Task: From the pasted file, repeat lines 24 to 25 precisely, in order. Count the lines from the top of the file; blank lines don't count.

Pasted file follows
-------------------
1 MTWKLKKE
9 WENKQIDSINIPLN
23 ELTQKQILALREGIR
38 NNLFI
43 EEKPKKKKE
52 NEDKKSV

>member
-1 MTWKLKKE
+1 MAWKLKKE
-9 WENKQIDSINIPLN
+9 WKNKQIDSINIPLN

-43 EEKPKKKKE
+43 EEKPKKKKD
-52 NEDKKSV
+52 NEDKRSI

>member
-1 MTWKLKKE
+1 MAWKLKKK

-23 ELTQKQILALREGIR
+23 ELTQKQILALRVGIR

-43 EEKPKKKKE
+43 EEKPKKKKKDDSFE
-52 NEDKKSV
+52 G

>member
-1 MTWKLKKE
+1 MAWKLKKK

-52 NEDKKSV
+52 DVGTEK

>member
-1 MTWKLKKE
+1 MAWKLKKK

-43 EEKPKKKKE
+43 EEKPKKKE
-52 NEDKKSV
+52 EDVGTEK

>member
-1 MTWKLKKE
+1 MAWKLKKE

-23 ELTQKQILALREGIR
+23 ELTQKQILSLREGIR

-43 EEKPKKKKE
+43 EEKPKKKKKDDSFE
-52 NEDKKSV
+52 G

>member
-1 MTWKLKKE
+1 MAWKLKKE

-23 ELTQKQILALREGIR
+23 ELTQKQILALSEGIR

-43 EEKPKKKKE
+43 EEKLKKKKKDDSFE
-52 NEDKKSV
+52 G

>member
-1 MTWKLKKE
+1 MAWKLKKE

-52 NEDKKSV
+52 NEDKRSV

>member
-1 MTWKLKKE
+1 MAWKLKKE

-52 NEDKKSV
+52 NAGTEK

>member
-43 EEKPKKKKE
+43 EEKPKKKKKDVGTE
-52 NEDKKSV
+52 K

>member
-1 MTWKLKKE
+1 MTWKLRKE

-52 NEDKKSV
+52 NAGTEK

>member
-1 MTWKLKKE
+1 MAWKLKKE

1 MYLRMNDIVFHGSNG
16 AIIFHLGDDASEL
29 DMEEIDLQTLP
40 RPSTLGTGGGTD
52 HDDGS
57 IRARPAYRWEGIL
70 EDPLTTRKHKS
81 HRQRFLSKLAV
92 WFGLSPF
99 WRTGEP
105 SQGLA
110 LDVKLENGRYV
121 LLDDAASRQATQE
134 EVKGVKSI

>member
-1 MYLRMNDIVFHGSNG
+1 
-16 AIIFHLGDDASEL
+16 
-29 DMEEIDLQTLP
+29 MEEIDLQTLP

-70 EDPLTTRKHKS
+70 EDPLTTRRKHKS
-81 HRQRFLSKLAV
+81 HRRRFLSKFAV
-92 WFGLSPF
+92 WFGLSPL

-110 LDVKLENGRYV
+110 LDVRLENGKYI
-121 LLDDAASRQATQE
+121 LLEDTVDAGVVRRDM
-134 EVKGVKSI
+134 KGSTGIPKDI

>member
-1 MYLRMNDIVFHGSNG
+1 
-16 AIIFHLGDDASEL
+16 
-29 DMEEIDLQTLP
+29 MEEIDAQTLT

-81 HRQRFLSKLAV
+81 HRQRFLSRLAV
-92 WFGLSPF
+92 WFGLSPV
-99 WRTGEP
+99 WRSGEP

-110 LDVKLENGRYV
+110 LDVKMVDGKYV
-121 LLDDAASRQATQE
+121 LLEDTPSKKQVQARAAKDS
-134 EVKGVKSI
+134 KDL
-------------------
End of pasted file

+52 G

>member